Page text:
To reduce the risk of getting sick, be sure to get a flu vaccine early while also maintaining normal vaccination schedules for all vaccines, continue to practice good hand hygiene, physically distance from others, and wear a face covering.
Absolutely. Clinics and hospitals are taking extra precautions to ensure safe, clean environments for patients to visit. It’s important for patients to maintain regular visits, physicals, therapy, and vaccination schedules as determined with their providers. Video visits are also available and often just as effective as in-person visits.
Yes. The best way to protect yourself and your loved ones against influenza is to get vaccinated every flu season as the viruses change and vaccines are updated. The CDC recommends everyone six months and older get an annual flu vaccine. Flu vaccination has been shown to reduce severity of illness. It takes about two weeks after vaccination for antibodies that protect against flu to develop in the body.
It’s also important to maintain vaccination schedules for all vaccines, especially for children. Many children have gotten behind on their important childhood vaccinations that protect them from diseases like polio, measles, and bacteria that cause childhood meningitis. Maintaining vaccination schedules helps prevent unnecessary illnesses and reduces the risk of illness and spread throughout the community.
Yes. Flu vaccines and COVID-19 vaccines can be given at the same time, according to the CDC.
If you develop symptoms of flu or respiratory illness, get tested. Please follow these steps:
A yearly flu vaccine is the first and most important step to protect against flu. Everyone six months or older should get an annual flu vaccine. Find COVID-19 vaccine information here.
To prevent the spread of flu or COVID-19, use the “three W” infection-prevention practices:
Yes, masks have been shown to significantly reduce rates of transmission.
Follow local ordinances and CDC guidelines, and err on the side of caution. Wear a mask in public, particularly in indoor and enclosed spaces. Wear one in places where physical distancing is difficult to maintain, such as grocery stores and pharmacies, especially in areas of significant community-based transmission.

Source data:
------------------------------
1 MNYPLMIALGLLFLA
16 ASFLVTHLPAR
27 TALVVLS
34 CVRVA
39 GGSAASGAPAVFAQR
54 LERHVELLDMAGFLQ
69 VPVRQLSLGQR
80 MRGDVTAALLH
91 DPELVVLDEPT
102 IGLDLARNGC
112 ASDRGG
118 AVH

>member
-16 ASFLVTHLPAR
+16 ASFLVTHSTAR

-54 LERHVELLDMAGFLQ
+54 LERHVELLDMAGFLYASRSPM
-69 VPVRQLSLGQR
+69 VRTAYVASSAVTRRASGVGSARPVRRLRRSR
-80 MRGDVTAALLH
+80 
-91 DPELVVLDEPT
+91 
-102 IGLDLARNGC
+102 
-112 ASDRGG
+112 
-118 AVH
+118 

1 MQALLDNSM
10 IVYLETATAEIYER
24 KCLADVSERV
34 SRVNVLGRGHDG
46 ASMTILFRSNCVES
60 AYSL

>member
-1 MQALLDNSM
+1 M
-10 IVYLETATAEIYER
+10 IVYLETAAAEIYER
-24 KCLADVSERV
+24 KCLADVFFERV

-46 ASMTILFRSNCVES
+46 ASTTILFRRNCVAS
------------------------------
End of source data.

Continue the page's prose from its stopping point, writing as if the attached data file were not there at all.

Yes. A yearly flu vaccine is the first and most important step in protecting against flu. Everyone six months or older should get an annual flu vaccine. The flu vaccine has been shown to reduce the risk of getting sick by flu and has been shown to reduce hospitalization from flu. Getting the flu vaccine early (typically in the fall) helps reduce the illness burden in the community.
Flu antivirals are available by prescription. Antiviral drugs are somewhat effective in treating flu illness, can make illness milder, and can shorten the time you’re sick. They can also prevent serious flu complications. Antiviral drugs should be used early on to treat people who are very sick with flu and people who get flu symptoms who are at high risk of serious flu complications, such as the elderly or those with medical conditions.
There are multiple strains of flu in any given flu season. Since a vaccine is only able to target a limited number of strains each year, you may be protected from one strain but not another.
St. Luke's is prepared to support our patients and community as we enter the fall flu season with COVID-19 still spreading across Idaho. Our commitment to safe care includes coronavirus testing, visitor screening, enhanced safety practices and more.